According to Saffron’s Olins, some nations develop a national brand in a kind of controlled or formalized way, but with others it happens almost spontaneously. “If you look at what is happening in India today, and the perceptions around India, none of these are controlled. India has emerged in the last five years in terms of perceptions in a quite different way from the way it was perceived ten or fifteen years ago. It was spirituality and poverty, and now it’s software; it’s highly educated people. And in some countries, Indian clothing — textiles and fabrics, are fashionable.… None of this is managed. It’s all spontaneous.”
In other cases, promoting a country has involved identifying spokespeople, product brands, and events that can favorably influence public opinion in other countries. But because countries usually produce many products — not just one, a variety of marketing strategies may be needed. Tourism and exports often employ mass marketing techniques, for example, but personal selling may be better adapted to investment marketing.
Besides being brands, countries can also be products, particularly when they serve as tourist destinations or factory sites. In many cases the country brand must serve as an umbrella, in much the same way that General Electric serves as an umbrella brand for all its subsidiaries. Says Papadopoulos, “Once an umbrella brand concept that is unitary and clear is established, individual constituents can go their merry separate ways within it, without the risk of inconsistent messaging. Achieving this, of course, will take a lot of doing. There’s a steep learning curve, and there’s a great need to devise approaches for coordinating within and across diverse constituents.”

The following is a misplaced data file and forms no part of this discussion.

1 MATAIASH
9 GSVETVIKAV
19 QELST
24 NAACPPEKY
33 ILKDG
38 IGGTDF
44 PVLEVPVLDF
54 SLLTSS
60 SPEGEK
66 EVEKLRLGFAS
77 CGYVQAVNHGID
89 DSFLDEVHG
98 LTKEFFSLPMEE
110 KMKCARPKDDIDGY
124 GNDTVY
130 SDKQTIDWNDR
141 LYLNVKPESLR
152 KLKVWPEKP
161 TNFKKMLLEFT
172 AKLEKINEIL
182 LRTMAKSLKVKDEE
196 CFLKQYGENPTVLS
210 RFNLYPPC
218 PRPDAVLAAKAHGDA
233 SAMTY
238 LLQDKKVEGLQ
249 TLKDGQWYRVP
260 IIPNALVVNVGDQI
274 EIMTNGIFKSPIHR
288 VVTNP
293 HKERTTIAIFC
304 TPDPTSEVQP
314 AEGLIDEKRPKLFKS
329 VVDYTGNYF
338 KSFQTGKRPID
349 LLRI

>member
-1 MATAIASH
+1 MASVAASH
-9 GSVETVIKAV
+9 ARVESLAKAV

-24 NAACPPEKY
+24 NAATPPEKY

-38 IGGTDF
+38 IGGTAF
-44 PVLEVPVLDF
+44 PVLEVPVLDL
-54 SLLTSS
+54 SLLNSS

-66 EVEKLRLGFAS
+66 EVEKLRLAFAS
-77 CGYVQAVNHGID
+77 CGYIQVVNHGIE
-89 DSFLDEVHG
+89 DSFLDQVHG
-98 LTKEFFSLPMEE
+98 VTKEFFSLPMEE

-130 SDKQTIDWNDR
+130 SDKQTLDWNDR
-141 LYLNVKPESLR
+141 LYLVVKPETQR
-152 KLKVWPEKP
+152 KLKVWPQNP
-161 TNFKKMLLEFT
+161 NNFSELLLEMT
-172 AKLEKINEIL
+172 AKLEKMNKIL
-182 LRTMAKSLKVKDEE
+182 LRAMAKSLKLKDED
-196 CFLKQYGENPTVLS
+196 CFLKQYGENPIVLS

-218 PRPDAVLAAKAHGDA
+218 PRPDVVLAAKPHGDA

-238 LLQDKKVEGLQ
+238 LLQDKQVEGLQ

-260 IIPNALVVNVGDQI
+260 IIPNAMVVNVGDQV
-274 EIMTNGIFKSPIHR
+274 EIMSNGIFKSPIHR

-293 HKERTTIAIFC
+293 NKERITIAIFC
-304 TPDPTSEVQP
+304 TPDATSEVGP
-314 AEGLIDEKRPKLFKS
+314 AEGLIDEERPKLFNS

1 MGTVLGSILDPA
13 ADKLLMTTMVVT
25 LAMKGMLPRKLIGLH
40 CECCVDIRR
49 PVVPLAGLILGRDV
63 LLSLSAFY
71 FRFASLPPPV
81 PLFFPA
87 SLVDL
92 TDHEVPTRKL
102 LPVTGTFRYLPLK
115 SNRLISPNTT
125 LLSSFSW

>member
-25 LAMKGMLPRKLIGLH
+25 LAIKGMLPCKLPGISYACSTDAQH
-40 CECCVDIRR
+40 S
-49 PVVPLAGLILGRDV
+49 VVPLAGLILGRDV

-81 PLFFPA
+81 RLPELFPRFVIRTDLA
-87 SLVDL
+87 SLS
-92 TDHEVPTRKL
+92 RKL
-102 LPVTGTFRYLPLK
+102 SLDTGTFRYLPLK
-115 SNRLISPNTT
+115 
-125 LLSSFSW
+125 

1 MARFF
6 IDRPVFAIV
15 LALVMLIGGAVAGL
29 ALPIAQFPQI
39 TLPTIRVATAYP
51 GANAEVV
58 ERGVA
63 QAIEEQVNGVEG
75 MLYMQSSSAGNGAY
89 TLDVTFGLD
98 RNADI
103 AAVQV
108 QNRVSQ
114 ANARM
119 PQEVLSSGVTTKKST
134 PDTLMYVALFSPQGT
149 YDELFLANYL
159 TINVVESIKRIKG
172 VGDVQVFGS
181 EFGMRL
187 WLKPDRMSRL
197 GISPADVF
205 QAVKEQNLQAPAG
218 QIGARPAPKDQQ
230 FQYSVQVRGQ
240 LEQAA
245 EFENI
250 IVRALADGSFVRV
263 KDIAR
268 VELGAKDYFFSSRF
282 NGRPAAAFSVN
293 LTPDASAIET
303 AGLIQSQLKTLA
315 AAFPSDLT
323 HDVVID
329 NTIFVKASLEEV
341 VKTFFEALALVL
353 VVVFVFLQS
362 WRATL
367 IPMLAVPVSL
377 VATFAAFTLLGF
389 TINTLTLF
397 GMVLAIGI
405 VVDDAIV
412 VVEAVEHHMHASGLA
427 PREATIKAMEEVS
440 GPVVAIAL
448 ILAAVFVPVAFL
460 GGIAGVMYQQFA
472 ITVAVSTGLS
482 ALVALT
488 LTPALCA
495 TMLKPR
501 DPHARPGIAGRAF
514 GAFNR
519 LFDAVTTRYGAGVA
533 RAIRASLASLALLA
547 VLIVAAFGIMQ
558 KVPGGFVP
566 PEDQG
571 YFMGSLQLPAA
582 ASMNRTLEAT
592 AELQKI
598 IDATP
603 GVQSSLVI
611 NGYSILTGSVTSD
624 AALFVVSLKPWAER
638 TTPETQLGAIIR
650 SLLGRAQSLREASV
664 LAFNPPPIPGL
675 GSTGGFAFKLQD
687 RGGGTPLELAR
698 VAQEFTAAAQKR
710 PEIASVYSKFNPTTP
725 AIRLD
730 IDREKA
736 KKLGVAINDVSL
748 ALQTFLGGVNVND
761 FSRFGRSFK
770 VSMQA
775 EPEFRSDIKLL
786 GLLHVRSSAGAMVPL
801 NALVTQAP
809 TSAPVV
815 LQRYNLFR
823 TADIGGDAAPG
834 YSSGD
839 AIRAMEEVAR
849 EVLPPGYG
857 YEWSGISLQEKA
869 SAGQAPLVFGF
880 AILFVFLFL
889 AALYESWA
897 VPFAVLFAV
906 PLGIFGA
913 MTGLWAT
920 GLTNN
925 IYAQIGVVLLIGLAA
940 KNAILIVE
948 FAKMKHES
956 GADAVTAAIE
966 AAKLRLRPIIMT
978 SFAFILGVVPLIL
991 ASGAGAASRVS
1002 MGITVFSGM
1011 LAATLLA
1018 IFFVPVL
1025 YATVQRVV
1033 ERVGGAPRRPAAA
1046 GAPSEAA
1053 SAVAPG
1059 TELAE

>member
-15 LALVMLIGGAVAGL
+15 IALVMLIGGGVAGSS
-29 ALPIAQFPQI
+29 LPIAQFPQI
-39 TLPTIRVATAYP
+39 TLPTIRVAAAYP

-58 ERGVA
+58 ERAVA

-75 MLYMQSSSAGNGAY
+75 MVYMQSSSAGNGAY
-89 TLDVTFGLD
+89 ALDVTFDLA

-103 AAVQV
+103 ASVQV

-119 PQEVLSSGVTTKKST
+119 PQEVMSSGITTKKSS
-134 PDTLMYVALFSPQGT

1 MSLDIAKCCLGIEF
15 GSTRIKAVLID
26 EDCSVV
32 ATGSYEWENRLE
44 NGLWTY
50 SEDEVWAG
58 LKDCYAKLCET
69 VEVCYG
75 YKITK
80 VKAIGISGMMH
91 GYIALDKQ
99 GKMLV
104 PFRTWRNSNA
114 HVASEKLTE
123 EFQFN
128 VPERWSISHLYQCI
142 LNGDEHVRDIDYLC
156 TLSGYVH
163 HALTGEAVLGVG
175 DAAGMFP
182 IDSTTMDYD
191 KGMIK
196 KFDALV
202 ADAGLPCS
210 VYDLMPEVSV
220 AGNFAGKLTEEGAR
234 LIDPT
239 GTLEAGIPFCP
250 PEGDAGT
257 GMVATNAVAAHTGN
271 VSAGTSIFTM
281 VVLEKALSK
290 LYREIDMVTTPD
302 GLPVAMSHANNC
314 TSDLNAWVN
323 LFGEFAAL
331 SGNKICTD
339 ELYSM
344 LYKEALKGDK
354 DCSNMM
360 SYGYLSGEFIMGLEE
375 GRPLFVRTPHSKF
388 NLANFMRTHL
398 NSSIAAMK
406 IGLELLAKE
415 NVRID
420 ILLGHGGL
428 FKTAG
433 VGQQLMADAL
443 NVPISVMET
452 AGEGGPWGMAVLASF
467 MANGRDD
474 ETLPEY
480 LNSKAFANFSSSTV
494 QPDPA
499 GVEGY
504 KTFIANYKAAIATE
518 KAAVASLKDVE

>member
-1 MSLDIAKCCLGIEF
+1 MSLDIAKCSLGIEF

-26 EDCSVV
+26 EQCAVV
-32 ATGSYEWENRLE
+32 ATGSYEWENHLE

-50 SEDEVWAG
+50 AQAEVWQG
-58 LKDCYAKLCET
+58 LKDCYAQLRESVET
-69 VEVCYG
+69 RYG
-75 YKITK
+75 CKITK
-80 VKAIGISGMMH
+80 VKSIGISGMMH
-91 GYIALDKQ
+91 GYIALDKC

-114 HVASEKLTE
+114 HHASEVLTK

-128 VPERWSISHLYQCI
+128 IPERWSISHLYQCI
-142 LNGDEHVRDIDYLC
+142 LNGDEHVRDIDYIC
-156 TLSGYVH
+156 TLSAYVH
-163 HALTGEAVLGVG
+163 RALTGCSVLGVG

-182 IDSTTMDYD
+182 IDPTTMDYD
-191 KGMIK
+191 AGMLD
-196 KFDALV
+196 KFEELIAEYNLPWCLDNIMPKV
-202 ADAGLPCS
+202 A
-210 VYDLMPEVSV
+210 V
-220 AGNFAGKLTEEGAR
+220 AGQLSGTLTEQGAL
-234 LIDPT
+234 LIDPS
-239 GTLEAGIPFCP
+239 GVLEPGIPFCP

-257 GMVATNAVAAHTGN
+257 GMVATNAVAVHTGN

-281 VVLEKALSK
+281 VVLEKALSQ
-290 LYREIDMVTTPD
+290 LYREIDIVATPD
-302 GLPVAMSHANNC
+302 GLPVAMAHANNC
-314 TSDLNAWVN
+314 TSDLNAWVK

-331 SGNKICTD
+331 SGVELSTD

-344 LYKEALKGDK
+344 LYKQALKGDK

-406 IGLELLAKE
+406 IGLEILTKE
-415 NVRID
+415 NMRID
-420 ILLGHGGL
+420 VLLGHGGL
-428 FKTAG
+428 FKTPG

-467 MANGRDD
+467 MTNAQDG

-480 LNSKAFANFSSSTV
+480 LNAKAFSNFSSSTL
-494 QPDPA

According to Juergen Gnoth, a senior lecturer in the Department of Marketing at the University of Otago in New Zealand, there are still other challenges in the offing. “The determining issue in place branding will be, how effectively has the brand been designed and who is to be its messenger. What qualities do these messengers have, and does that constitute a constructive basis? Does the brand fit with its environment? What is the relationship of the brand to other place brands in the area, country, or continent? And how will the brand attributes be perpetuated through time and from generation to generation?”